Africa as a new dumping ground

On August 31, The New York Times published a front-page investigative report showing how oil companies are racing to make more plastic.

But they’re facing problems: Many markets are “already awash with plastic, and few countries are willing to be the dumping grounds for plastic waste.”

According to documents reviewed by The Times, an industry group representing the world’s largest chemical makers and fossil fuel companies is lobbying to influence U.S. trade negotiations with Kenya, one of Africa’s biggest economies, to continue importing foreign plastic garbage, a practice that Kenya has pledged to limit.

The Times says that the industry has spent more than $200 billion on chemical and manufacturing plants in the U.S. over the past decade. But the U.S. already consumes as much as 16 times more plastic than many poor nations, and “a backlash against single-use plastic has made it tougher to sell more at home.”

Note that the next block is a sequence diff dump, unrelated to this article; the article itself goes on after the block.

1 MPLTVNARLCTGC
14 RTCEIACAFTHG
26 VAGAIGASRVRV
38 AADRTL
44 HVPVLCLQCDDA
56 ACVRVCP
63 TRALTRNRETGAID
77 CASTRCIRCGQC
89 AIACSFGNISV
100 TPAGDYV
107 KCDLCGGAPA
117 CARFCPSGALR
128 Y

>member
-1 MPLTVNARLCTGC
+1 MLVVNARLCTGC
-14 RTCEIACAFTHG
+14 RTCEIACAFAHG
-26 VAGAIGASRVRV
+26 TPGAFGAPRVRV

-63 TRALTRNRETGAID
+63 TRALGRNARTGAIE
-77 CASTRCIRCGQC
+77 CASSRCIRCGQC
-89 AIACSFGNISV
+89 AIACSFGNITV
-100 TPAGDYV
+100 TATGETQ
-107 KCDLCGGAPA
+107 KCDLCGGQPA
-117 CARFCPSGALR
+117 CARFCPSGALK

In 2019, American exporters shipped more than 1 billion pounds of plastic waste to 96 countries, ostensibly to be recycled.

“But much of the waste, often containing the hardest-to-recycle plastics, instead ends up in rivers and oceans,” the newspaper said.

Last year, Kenya was one of 187 countries that signed an international agreement to stop importing plastic waste.

That setback for the oil companies “has re-energized the oil industry to seek deals with individual countries to boost the market for plastics,” analysts told The Times.

In Kenya’s capital of Nairobi, local groups expressed worry that Kenya will become a dumping ground for plastics.

“And not just for Kenya, but all of Africa,” said Dorothy Otieno of the Centre for Environmental Justice and Development in Nairobi.

And the COVID-19 pandemic has complicated things.

Thailand, for example, started 2020 by banning single-use plastic bags.

But once the coronavirus pandemic forced school closures and the authorities advised people to stay at home, many Thais in Bangkok chose to have food delivered in plastic bags to their homes.

In Beijing, meanwhile, many Chinese shifted to bagged home deliveries as well.

But according to the Reuters News Agency, China hasn’t released detailed data on plastic waste caused by home deliveries.

Dan Southerland is RFA's founding executive editor.